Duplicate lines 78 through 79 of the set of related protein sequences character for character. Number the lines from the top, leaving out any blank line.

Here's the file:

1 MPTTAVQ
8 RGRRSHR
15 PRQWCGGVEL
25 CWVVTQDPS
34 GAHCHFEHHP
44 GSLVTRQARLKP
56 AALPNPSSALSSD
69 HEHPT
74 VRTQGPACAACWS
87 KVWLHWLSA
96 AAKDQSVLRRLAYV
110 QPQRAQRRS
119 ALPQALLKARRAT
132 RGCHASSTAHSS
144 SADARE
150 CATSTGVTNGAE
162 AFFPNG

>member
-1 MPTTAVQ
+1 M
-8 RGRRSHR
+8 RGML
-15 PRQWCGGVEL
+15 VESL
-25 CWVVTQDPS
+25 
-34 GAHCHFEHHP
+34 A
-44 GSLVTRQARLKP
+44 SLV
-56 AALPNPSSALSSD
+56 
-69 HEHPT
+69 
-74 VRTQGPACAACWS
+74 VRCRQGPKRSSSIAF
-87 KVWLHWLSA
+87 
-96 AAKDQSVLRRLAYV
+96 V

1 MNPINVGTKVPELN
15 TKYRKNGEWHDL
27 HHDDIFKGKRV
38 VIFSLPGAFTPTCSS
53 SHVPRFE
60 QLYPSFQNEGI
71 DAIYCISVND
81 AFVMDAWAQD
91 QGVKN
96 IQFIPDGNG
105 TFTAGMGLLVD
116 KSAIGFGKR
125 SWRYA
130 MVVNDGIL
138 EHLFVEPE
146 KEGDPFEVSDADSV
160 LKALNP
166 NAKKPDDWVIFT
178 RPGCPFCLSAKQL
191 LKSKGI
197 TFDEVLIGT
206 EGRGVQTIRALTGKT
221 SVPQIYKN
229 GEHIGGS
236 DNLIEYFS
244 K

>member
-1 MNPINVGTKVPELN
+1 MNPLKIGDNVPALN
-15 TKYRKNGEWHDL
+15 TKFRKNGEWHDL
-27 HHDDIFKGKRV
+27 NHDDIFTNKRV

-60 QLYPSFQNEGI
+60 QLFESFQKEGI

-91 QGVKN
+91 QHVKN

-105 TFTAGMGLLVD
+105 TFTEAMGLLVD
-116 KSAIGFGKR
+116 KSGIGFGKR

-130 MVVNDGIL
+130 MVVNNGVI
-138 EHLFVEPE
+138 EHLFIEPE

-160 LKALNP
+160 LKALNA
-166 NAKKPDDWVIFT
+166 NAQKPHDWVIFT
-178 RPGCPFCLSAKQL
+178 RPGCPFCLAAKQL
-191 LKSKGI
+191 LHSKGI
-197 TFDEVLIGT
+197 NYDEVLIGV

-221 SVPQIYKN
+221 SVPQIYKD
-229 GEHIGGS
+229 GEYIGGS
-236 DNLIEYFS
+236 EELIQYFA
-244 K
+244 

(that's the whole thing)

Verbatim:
-105 TFTAGMGLLVD
+105 TFTEAMGLLVD